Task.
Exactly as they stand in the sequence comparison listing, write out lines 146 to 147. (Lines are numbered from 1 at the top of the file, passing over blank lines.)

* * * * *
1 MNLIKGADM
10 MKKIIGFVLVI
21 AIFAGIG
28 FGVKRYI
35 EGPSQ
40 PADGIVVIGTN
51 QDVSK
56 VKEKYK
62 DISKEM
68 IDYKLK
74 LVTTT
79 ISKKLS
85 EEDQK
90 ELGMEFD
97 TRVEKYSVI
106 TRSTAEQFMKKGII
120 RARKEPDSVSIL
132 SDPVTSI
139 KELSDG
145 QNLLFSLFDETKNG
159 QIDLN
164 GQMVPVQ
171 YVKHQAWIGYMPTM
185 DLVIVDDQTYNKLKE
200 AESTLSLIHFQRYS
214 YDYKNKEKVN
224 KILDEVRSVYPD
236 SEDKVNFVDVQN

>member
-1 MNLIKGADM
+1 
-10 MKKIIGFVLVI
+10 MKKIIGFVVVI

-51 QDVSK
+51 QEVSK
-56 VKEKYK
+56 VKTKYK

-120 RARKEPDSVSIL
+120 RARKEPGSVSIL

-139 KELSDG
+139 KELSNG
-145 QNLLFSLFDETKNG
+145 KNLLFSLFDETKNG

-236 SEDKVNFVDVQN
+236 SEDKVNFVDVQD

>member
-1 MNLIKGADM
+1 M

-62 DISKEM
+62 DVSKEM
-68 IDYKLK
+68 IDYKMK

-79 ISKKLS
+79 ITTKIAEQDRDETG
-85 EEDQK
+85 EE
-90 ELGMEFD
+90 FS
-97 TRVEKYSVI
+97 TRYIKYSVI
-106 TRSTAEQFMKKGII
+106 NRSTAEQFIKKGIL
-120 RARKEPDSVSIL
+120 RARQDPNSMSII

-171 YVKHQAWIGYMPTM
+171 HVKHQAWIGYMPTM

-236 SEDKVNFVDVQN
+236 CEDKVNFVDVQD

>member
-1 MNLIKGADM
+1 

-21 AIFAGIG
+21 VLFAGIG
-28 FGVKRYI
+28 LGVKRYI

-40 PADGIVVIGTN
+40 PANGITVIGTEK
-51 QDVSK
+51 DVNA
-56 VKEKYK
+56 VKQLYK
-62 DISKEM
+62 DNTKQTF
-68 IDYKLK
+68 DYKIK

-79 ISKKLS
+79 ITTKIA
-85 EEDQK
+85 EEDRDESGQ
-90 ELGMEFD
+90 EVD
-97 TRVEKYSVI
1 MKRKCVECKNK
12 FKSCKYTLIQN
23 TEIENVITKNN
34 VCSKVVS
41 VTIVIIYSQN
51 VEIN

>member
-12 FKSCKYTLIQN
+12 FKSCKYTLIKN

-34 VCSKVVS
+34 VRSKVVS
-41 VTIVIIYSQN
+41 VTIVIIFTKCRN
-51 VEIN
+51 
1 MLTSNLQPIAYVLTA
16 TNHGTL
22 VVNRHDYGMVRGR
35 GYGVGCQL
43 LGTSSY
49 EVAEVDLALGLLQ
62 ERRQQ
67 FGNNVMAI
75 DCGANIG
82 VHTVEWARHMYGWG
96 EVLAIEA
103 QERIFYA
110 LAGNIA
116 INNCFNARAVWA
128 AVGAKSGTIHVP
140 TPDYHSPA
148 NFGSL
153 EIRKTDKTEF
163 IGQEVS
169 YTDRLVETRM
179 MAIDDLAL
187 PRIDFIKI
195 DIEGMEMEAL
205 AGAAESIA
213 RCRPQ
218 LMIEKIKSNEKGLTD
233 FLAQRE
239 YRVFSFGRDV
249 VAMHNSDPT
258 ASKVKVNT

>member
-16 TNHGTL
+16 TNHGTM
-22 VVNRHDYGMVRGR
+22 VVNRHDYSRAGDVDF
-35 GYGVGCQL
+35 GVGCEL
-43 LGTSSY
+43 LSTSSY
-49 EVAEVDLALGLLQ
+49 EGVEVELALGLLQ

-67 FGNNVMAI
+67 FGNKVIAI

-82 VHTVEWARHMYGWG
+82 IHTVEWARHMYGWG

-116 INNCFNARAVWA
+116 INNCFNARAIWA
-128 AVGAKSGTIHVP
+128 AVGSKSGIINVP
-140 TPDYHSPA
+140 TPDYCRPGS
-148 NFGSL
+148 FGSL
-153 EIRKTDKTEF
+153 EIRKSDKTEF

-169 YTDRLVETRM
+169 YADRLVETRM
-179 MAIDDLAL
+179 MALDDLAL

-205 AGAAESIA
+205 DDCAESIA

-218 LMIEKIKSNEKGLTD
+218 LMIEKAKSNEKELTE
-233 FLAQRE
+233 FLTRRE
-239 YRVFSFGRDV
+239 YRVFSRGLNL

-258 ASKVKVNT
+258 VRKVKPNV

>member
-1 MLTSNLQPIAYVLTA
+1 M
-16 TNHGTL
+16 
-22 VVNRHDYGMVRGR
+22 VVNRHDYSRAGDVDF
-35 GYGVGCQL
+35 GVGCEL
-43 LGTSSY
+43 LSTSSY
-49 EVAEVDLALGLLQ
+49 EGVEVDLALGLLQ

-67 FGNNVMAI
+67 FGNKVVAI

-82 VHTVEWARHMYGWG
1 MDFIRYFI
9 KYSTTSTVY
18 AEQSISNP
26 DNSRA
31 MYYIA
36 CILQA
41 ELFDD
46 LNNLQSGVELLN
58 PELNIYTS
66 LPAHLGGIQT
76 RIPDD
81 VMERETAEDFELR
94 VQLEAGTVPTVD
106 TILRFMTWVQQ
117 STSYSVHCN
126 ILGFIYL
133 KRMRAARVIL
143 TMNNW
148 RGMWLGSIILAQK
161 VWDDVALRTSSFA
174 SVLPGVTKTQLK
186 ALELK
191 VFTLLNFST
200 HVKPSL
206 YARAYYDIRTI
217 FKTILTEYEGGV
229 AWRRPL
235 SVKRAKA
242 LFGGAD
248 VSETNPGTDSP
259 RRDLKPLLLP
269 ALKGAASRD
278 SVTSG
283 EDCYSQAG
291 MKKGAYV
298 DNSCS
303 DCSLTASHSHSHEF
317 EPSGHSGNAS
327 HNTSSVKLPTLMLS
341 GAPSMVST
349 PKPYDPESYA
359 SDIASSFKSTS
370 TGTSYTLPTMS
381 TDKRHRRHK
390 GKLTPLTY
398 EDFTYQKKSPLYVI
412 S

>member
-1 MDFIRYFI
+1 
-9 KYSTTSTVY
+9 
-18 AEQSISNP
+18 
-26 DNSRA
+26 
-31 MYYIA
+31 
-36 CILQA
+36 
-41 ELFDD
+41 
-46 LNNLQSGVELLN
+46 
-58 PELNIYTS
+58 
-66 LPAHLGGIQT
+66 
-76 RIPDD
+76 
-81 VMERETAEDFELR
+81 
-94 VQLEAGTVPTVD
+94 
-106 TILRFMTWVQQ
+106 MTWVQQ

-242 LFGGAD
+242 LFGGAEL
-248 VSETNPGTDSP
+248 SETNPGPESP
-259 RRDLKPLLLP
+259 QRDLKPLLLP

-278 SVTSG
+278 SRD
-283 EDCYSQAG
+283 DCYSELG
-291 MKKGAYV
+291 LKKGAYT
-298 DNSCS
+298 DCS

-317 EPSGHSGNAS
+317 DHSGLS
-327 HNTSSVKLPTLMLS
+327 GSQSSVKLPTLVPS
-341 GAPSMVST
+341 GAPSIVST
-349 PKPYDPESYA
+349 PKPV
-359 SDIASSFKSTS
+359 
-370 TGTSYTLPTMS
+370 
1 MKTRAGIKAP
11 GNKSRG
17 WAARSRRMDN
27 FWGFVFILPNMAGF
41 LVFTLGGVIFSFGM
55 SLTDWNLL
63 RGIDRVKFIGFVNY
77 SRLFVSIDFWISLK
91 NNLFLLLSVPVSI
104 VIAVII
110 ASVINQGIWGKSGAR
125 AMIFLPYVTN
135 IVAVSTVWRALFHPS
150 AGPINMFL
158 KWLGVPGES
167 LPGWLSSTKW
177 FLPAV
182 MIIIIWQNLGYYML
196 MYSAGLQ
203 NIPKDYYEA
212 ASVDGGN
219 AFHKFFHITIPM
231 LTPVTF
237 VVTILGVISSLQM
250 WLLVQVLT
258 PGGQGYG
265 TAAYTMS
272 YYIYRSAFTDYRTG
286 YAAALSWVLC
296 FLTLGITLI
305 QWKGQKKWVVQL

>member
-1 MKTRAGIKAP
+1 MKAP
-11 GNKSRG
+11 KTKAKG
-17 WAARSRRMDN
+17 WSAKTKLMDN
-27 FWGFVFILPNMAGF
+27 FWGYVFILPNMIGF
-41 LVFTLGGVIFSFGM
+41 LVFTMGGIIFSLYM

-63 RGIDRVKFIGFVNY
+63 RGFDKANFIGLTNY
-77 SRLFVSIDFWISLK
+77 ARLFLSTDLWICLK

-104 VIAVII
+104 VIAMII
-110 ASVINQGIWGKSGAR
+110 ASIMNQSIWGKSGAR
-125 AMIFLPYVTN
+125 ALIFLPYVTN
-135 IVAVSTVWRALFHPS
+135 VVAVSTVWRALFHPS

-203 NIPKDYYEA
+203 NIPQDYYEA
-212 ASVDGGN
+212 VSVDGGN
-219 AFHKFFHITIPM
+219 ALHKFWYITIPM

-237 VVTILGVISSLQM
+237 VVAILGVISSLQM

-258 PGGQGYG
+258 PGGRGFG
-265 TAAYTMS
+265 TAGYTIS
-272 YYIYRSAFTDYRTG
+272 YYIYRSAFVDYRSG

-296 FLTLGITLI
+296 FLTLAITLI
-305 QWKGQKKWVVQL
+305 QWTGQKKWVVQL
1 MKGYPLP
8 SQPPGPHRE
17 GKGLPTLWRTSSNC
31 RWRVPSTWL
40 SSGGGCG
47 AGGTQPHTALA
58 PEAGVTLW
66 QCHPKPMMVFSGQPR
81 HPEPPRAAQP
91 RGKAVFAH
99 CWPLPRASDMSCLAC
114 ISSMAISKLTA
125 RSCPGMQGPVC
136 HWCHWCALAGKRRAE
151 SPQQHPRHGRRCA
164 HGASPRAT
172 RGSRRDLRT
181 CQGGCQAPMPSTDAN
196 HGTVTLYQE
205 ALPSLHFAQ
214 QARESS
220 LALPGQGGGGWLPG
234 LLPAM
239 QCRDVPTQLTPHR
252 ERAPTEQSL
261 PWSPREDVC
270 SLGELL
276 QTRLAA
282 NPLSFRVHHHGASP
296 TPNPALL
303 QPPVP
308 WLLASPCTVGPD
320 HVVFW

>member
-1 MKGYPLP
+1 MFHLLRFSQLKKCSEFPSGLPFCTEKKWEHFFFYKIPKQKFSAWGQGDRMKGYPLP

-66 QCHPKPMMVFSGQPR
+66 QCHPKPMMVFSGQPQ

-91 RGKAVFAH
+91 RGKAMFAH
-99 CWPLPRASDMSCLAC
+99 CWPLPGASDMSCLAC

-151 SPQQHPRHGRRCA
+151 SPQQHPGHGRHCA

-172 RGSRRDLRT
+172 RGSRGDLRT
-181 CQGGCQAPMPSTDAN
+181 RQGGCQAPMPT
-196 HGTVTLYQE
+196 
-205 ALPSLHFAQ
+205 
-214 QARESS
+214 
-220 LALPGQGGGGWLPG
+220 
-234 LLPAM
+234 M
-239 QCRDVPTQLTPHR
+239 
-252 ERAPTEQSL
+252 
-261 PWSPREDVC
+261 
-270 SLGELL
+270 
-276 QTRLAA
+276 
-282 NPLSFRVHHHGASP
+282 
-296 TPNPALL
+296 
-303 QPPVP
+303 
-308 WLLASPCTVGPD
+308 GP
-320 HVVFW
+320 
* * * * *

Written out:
+43 LSTSSY
-49 EVAEVDLALGLLQ